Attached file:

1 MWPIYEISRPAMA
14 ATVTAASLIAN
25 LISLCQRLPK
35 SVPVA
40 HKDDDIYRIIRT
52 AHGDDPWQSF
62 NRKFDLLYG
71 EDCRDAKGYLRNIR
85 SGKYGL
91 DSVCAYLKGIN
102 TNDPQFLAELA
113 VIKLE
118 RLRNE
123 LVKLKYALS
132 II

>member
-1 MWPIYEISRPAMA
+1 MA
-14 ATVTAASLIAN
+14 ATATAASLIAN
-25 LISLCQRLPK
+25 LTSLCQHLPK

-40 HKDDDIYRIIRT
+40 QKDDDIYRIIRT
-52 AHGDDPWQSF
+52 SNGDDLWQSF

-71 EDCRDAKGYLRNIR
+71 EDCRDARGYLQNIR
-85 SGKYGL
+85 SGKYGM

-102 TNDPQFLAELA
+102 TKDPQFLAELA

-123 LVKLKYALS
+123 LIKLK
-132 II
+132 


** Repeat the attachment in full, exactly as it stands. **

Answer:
1 MWPIYEISRPAMA
14 ATVTAASLIAN
25 LISLCQRLPK
35 SVPVA
40 HKDDDIYRIIRT
52 AHGDDPWQSF
62 NRKFDLLYG
71 EDCRDAKGYLRNIR
85 SGKYGL
91 DSVCAYLKGIN
102 TNDPQFLAELA
113 VIKLE
118 RLRNE
123 LVKLKYALS
132 II

>member
-1 MWPIYEISRPAMA
+1 MA
-14 ATVTAASLIAN
+14 ATATAASLIAN
-25 LISLCQRLPK
+25 LTSLCQHLPK

-40 HKDDDIYRIIRT
+40 QKDDDIYRIIRT
-52 AHGDDPWQSF
+52 SNGDDLWQSF

-71 EDCRDAKGYLRNIR
+71 EDCRDARGYLQNIR
-85 SGKYGL
+85 SGKYGM

-102 TNDPQFLAELA
+102 TKDPQFLAELA

-123 LVKLKYALS
+123 LIKLK
-132 II
+132 